Deep-Sky Observer - DSO 183
In this issue
Touring the Arp Galaxies – a change of direction by Mike Wood
Extreme Sky... IRAS 06176-1036 by Yann Pothier
Webb Society General Meeting Review, 2018 June 3
Extreme Sky 2... Abell 36 – The Bat Symbol nebula by Yann Pothier
DeepSky Log, a unique database for visual obervers by Jan van Gastel, Tom Corstjens and Wim De Meester
Object of the Season: Planetary Nebula NGC 6781 in Aquila by Wolfgang Steinicke
'An Anthology of Visual Double Stars' reviewed by Andrew Robertson and Andrew James
At the last AGM I became the 3rd president of the Webb after Ken Glyn Jones and Bob Argyle so I am not sure whether to call this piece 'from the president' or keep it as the editorial. I feel privileged to be voted in to this position as I was not one of the original Webb members (I would have been quite young at the time).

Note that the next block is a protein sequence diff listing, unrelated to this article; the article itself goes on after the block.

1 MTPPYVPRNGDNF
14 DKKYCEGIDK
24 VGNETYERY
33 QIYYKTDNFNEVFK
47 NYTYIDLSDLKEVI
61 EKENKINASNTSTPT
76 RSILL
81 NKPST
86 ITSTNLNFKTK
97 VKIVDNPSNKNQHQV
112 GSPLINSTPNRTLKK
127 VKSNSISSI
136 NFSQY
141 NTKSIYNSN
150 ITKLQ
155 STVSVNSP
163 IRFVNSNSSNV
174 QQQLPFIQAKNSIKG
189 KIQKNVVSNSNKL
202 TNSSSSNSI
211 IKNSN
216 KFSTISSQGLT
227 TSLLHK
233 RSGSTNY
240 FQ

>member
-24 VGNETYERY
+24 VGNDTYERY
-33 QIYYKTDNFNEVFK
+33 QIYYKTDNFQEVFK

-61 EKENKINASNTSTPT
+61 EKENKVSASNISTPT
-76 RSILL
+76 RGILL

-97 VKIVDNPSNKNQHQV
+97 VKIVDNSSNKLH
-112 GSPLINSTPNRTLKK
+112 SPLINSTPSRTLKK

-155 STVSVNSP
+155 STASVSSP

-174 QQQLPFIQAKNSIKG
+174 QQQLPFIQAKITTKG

My first connection with the Webb Society was when I was working in Bude in Cornwall in a hotel kitchen during a University vacation (yes - no world travels in the vacations then you had to work) when I found a copy of the Webb Handbook volume 2 in the short lived Lutterworth Press version in a book shop in Bude. The hotel is long gone but the book shop is surprisingly still there.
I then left to work in Canada but on my return I contacted George Whiston who was listed in the book as the society secretary and he passed me on to the then secretary so I joined the Webb Soc in 1985 and later edited the DSO as we thought with the demise of the US Deep Sky magazine there might be a place for something similar rather than the QJ which had been our main publication up to then. Later they both merged and we are left with DSO and with the exception of a couple of years editing by Lee MacDonald I have been editing it ever since. Unfortunately this means I now hold three posts as President, Editor and Galaxy Section Director but if anyone wants to take either of the latter two then it would make a change.